ALCESTIS by Euripides, Part 13
Courage! You are not the first to lose...
Oh me! Oh me!
Fate crushes with different blows.
O long grief and mourning for those beloved under the earth!
Why did you stay me from casting myself into the hollow grave to
lie down for ever in death by the best of women? Two lives, not one,
had then been seized by Hades, most faithful one to the other; and
together we should have crossed the lake of the Underworld.
A son most worthy of tears
Was lost to one of my house,
Yet, childless, he suffered with courage,
Though the white was thick in his hair
And his days were far-spent!
O visage of my house! How shall I enter you? How shall I dwell
in you, now that Fate has turned its face from me? How great is the
change! Once, of old, I entered my house with marriage-songs and the
torches of Pelion, holding a loved woman by the hand, followed by a
merry crowd shouting good wishes to her who is dead and to me, because
we had joined our lives, being both noble and born of noble lines.
Today, in place of marriage-songs are lamentations; instead of white
garments I am clad in mourning, to return to my house and a solitary
Grief has fallen upon you
In the midst of a happy life
Untouched by misfortune.
But your life and your spirit are safe.
She is dead,
She has left your love.
Is this so new?
Ere now many men
Death has severed from wives.
O friends, whatsoever may be thought by others, to me it seems
that my wife's fate is happier than mine. Now, no pain ever shall
touch her again; she has reached the noble end of all her
sufferings. But I, I who should have died, I have escaped my fate,
only to drag out a wretched life. Only now do I perceive it.
How shall I summon strength to enter this house? Whom shall I
greet? Who will greet me in joy at my coming? Whither shall I turn
my steps? I shall be driven forth by solitude when I see my bed
widowed of my wife, empty the chairs on which she sat, a dusty floor
beneath my roof, my children falling at my knees and calling for their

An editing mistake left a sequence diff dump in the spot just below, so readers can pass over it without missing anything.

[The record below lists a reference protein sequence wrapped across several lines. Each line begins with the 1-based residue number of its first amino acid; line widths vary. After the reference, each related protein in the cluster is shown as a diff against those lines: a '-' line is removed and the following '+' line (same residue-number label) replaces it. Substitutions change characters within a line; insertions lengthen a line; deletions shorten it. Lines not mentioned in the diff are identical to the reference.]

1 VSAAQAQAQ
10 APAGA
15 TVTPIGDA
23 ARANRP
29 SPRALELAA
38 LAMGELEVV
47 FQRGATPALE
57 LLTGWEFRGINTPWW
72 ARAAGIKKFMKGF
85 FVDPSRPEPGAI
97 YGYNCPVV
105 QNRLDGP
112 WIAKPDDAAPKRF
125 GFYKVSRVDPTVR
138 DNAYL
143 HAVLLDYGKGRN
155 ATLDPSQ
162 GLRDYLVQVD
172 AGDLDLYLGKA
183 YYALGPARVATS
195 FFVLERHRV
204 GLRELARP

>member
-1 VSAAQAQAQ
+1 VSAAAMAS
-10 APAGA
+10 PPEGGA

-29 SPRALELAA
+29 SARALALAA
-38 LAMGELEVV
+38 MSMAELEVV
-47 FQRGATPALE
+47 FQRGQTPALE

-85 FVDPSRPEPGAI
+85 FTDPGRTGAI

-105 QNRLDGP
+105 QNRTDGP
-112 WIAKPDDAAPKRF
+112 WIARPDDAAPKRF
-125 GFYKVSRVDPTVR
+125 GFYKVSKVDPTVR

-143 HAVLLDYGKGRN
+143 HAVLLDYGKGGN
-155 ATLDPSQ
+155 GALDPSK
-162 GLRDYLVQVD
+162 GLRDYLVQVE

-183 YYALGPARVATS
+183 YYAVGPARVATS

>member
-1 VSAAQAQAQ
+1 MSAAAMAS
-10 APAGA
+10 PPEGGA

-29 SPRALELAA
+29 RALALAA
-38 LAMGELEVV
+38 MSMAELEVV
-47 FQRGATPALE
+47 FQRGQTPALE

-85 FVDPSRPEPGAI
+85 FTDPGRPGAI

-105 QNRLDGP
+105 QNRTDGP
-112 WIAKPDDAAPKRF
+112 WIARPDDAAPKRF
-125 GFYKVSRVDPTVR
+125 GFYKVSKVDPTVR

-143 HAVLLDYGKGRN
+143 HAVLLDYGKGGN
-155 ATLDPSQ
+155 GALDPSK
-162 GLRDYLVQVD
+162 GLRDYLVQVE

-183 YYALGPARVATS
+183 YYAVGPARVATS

mother, and the servants lamenting for the noble lady lost from the
Such will be my life within the house. Without, I shall be
driven from marriage-feasts and gatherings of the women of Thessaly. I
shall not endure to look upon my wife's friends. Those who hate me
will say: 'See how he lives in shame, the man who dared not die, the
coward who gave his wife to Hades in his stead! Is that a man? He
hates his parents, yet he himself refused to die!'
This evil fame I have added to my other sorrows. O my friends,
what then avails it that I live, if I must live in misery and shame?
(He covers his head with his robe, and crouches
in abject misery on the steps of his Palace.)
I have lived with the Muses
And on lofty heights:
Many doctrines have I learned;
But Fate is above us all.
Nothing avails against Fate
Neither the Thracian tablets
Marked with Orphic symbols,
Nor the herbs given by Phoebus
To the children of Asclepius
To heal men of their sickness.
None can come near to her altars,
None worship her statues;
She regards not our sacrifice.
O sacred goddess,
Bear no more hardly upon me
Than in days overpast!
With a gesture Zeus judges,
But the sentence is yours.
Hard iron yields to your strength;
Your fierce will knows not gentleness.
And the Goddess has bound you
Ineluctably in the gyves of her hands.
Can your tears give life to the dead?
For the sons of the Gods
Swoon in the shadow of Death.
Dear was she in our midst,
Dear still among the dead,
For the noblest of women was she
Who lay in your bed.